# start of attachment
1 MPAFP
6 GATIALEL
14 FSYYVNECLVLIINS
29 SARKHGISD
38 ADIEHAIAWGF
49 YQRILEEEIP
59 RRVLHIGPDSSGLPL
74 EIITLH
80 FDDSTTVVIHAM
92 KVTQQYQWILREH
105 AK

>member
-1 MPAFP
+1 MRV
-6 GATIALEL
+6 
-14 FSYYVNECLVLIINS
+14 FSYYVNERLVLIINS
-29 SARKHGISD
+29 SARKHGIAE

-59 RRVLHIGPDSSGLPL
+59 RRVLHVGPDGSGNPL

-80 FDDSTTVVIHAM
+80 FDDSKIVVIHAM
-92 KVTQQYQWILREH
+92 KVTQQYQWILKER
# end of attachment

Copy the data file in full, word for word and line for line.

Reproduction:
1 MPAFP
6 GATIALEL
14 FSYYVNECLVLIINS
29 SARKHGISD
38 ADIEHAIAWGF
49 YQRILEEEIP
59 RRVLHIGPDSSGLPL
74 EIITLH
80 FDDSTTVVIHAM
92 KVTQQYQWILREH
105 AK

>member
-1 MPAFP
+1 MRV
-6 GATIALEL
+6 
-14 FSYYVNECLVLIINS
+14 FSYYVNERLVLIINS
-29 SARKHGISD
+29 SARKHGIAE

-59 RRVLHIGPDSSGLPL
+59 RRVLHVGPDGSGNPL

-80 FDDSTTVVIHAM
+80 FDDSKIVVIHAM
-92 KVTQQYQWILREH
+92 KVTQQYQWILKER